Photographer Michael Shainblum was blessed with beautiful skies and soft sunlight. He captured Death Valley National Park’s captivating sand dunes, from dawn to evening.
Shainblum visited Death Valley National Park, which is located on the California-Nevada border. The light conditions at the time brought him harsh sunlight and contrast. This was completely opposite to his latest visit, which took place in the early hours of the morning with a softly lit sunrise.
Soft Morning Sunlight
The pastel colors in the first location were particularly attractive because the dunes reflected pre-sunrise sunlight, which left shadows with a slightly purple hue. Shainblum used burning and dodging to create contrast in post-processing. This created a mixture of warmer and colder tones.
Shainblum patiently waited to see the sun rise in the sky. He doesn’t normally do long horizontal panoramas but in this instance he decided to stitch four horizontal shots to give a wide view of the dunes. The sun was still quite soft and direct so he didn’t have to wait too long.
Abstract patterns and shapes in the sand
Shainblum began looking for patterns and shapes in the sand in anticipation of sunset later that day. His telephoto lens was well-suited to capture this theme because it compresses.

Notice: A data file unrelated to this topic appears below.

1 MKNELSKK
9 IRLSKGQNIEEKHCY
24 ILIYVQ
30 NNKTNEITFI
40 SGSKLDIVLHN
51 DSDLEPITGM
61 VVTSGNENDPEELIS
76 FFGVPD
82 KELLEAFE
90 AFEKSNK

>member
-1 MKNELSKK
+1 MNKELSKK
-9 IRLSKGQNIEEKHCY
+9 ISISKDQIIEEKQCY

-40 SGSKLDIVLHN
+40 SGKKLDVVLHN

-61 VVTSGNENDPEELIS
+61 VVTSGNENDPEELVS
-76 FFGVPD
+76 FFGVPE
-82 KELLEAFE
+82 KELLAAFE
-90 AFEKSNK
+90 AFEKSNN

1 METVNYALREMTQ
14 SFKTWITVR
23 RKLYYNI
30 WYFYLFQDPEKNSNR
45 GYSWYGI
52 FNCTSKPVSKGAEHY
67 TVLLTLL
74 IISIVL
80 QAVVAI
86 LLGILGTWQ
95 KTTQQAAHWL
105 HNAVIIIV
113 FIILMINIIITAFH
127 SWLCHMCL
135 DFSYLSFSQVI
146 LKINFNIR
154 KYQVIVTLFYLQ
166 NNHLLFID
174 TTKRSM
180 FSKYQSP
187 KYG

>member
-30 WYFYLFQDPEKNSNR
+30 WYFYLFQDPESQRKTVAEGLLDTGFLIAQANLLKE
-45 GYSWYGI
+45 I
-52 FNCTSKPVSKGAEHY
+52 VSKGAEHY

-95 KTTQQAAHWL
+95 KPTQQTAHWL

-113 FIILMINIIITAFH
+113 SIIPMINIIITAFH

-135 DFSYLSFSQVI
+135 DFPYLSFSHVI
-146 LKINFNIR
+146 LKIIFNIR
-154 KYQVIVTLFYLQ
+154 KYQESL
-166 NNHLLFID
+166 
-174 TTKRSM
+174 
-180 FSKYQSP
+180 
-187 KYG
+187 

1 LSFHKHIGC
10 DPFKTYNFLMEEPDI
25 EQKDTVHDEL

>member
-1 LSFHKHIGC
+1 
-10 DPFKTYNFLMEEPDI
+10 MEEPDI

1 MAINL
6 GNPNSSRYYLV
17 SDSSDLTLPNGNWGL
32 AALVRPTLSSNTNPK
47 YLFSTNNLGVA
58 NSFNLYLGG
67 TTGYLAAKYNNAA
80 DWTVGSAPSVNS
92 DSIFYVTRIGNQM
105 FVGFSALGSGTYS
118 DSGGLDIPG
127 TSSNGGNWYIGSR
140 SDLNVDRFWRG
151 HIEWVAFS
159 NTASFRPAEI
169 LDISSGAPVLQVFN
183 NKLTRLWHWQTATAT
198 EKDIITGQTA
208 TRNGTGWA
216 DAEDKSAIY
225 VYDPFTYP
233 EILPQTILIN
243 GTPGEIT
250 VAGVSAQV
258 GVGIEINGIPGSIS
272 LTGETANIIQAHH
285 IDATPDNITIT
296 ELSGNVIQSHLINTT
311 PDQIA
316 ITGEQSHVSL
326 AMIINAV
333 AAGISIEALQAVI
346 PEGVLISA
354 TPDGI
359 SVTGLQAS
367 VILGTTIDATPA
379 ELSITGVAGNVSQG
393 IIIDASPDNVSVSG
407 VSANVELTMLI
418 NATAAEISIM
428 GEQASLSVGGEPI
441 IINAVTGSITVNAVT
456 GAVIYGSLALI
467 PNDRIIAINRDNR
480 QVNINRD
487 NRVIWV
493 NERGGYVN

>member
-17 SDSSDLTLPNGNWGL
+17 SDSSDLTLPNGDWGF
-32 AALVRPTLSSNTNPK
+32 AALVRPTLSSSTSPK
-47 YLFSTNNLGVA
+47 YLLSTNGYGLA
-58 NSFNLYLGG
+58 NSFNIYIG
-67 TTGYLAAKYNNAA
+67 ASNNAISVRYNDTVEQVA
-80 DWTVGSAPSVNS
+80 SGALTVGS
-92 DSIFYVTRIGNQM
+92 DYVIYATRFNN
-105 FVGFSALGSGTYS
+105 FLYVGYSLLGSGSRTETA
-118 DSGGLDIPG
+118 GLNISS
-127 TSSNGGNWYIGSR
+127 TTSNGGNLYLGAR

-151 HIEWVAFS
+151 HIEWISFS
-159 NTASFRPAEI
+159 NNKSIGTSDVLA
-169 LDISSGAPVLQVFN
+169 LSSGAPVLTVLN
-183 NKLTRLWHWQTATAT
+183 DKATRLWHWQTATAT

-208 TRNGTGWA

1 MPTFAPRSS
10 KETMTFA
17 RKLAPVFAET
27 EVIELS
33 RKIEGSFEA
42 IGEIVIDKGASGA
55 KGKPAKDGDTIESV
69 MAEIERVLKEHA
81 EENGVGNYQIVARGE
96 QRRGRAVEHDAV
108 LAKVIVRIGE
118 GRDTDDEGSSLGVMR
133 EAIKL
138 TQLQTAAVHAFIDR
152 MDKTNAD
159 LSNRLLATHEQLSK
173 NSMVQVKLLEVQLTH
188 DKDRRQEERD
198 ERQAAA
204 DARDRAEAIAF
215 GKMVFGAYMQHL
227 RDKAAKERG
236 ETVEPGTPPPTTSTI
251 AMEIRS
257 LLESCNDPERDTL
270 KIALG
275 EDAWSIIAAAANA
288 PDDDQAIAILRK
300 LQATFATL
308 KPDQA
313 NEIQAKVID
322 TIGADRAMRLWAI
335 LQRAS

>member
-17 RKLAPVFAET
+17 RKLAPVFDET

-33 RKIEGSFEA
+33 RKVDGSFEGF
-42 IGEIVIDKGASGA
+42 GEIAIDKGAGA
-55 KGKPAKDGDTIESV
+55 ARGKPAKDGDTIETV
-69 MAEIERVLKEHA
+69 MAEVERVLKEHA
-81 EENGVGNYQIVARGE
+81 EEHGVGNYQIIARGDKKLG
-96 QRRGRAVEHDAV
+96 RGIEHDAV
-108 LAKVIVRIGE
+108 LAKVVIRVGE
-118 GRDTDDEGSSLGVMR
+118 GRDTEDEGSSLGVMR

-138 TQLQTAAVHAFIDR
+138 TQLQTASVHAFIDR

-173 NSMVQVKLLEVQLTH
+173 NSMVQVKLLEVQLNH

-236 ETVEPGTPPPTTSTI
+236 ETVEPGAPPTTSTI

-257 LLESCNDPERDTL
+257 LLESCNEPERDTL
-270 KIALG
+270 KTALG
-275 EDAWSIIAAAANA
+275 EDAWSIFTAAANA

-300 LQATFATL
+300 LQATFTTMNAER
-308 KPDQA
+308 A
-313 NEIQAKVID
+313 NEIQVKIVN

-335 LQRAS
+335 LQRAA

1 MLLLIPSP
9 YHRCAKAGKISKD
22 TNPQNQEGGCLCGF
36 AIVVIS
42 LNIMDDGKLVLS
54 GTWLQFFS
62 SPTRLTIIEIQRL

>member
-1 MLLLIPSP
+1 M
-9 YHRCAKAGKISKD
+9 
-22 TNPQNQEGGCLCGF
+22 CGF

Shainblum’s favorite image from the trip was that of a rolling dunes that dip in the middle, creating the optical illusion of a split or mirrored image. This illusion is further enhanced by the square crop.
Dramatic Edge Light at Sunset
Shainblum captured the light flare just before the sun set and illuminated a series of dune shapes. The flare softened the photo and also created a natural gradient from the top to the bottom.
Shainblum took the same shot but adjusted the angle to avoid the sunset. This allowed Shainblum to capture a close-up view of the dunes in the evening as the light made a transition from dark to light.
Shainblum believes that sand dunes are a place that has always had something to offer, no matter how many times they have visited it. The landscape is open to wide compositions, regardless of how harsh or soft the light is. It also offers the possibility for close-ups that are filled with unique patterns and sand formations.